discussion about this belongs to another thread.

-- 
Jorge Timón

http://freico.in/

--
Flow-based real-time traffic analytics software. Cisco certified tool.
Monitor traffic, SLAs, QoS, Medianet, WAAS etc. with NetFlow Analyzer
Customize your own dashboards, set traffic alerts and generate reports.
Network behavioral analysis  security monitoring. All-in-one tool.
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Re: [Bitcoin-development] Decentralized digital asset exchange with honest pricing and market depth

2014-02-27 Thread Jorge Timón
First of all, sorry for the delayed answer.

On 2/10/14, Peter Todd p...@petertodd.org wrote:
 Got this:
[...]
Thank you, I knew this wasn't new for us but I doubted we had written
it anywhere.
As said in those mails, being only able to offer AAA for BTC and not
BTC for AAA nor AAA for BBB is enough of a limitation to justify a
hardfork IMO.

On 2/17/14, Troy Benjegerdes ho...@hozed.org wrote:
 Is there a simple way to do cross-chain trades that doesn't need a third
 chain to somehow facilitate things?

These are the two methods I know for cross-chain trading (no third
chain needed in any of them):

https://en.bitcoin.it/wiki/Contracts#Example_5:_Trading_across_chains
https://bitcointalk.org/index.php?topic=321228

On 2/14/14, Peter Todd p...@petertodd.org wrote:
 You're assuming the seller cares about fairness - why should they? They
 offered a price for an asset and someone bought it; exactly which buyer
 willing to buy at that price was able to complete the trade is
 irrelevant to them. What they do care about is being sure that at
 whatever given price they offered 100% of the buyers willing to buy at
 that price actually see the offer in a reasonable amount of time - at
 the best price the seller will get there will be only a single buyer
 after all so you need that solid proof that said buyer was actually able
 to get the offer.

In fact, I don't think the seller will care enough about this to pay
the proof of publication fee either. Assuming sellers can either
broadcast the order on a bitmessage-like network or use your proof of
publication scheme, the later will be always be more expensive. So my
prediction is that most people will just use the simplest, fastest and
cheapest method, but I guess only time can tell.
I don't think this will be a tragedy, because like we discussed on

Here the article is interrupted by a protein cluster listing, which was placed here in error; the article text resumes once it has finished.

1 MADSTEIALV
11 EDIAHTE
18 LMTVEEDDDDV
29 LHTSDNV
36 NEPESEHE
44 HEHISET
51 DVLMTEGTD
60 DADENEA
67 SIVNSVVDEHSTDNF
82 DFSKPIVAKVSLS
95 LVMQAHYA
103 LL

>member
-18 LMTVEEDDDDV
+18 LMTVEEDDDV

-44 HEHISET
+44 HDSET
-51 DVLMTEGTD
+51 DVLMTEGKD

IRC, I don't think the primary goal of markets is price discovery, but
trade itself.

About historic data, the actual trades are always public, and some
kind of archivers could collect and maintain old orders for historic
bid and asks, etc.

As an aside, nLockTime would be nice not to always have to
double-spend the inputs of an order to cancel it.

-- 
Jorge Timón

http://freico.in/

--
Flow-based real-time traffic analytics software. Cisco certified tool.
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Re: [Bitcoin-development] Decentralized digital asset exchange with honest pricing and market depth

2014-02-27 Thread Peter Todd
On Fri, Feb 28, 2014 at 12:48:33AM +0100, Jorge Timón wrote:
 First of all, sorry for the delayed answer.
 
 On 2/10/14, Peter Todd p...@petertodd.org wrote:
  Got this:
 [...]
 Thank you, I knew this wasn't new for us but I doubted we had written
 it anywhere.
 As said in those mails, being only able to offer AAA for BTC and not
 BTC for AAA nor AAA for BBB is enough of a limitation to justify a
 hardfork IMO.

As usual, you don't need a hardfork.

Anyway, one-sided trade is sufficient to get a functioning marketplace
up and running and test out the many other issues with this stuff prior
to forking anything.

 On 2/14/14, Peter Todd p...@petertodd.org wrote:
  You're assuming the seller cares about fairness - why should they? They
  offered a price for an asset and someone bought it; exactly which buyer
  willing to buy at that price was able to complete the trade is
  irrelevant to them. What they do care about is being sure that at
  whatever given price they offered 100% of the buyers willing to buy at
  that price actually see the offer in a reasonable amount of time - at
  the best price the seller will get there will be only a single buyer
  after all so you need that solid proof that said buyer was actually able
  to get the offer.
 
 In fact, I don't think the seller will care enough about this to pay
 the proof of publication fee either. Assuming sellers can either